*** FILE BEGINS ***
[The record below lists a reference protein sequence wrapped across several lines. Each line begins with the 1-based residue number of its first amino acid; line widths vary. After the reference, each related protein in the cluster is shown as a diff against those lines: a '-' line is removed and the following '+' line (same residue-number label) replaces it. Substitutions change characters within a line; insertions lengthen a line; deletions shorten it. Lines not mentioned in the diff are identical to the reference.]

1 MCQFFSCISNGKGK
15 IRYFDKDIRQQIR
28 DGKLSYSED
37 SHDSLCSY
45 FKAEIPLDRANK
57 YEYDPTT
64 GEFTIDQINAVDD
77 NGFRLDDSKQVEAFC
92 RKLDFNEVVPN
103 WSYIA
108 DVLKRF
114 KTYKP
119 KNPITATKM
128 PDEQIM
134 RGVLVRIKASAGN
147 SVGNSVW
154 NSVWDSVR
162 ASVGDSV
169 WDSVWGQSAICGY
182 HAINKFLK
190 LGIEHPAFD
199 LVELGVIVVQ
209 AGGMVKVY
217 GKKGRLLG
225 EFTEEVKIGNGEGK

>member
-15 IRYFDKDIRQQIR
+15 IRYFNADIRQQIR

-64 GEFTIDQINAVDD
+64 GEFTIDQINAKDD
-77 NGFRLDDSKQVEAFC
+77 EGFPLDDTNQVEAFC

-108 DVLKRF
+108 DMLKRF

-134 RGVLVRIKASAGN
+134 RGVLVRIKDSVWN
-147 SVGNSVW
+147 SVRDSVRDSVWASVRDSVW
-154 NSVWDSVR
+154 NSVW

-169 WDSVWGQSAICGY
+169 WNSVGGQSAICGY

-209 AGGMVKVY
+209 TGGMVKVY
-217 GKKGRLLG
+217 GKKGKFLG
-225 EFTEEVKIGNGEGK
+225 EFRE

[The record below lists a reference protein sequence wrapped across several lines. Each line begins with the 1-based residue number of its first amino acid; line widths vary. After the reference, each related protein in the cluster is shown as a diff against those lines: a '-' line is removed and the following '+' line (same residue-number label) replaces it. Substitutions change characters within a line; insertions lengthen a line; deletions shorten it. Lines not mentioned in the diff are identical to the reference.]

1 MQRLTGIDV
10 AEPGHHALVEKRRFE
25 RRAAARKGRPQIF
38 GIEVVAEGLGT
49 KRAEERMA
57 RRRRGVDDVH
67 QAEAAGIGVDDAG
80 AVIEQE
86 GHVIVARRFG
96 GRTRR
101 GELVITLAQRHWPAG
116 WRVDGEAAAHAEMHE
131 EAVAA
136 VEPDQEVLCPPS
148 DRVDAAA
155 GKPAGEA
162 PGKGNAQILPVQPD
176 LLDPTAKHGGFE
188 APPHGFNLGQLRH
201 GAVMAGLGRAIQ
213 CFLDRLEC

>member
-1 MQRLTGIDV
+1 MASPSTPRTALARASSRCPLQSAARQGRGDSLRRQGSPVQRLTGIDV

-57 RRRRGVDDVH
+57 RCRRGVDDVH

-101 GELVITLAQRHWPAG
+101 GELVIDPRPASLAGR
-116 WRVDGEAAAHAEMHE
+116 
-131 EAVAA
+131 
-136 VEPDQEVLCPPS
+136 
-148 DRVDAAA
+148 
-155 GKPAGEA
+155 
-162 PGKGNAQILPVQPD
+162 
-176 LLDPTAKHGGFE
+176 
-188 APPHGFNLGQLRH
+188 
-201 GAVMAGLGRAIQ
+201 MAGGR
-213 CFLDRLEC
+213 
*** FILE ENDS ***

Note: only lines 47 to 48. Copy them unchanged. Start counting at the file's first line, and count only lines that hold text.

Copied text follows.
+217 GKKGKFLG
-225 EFTEEVKIGNGEGK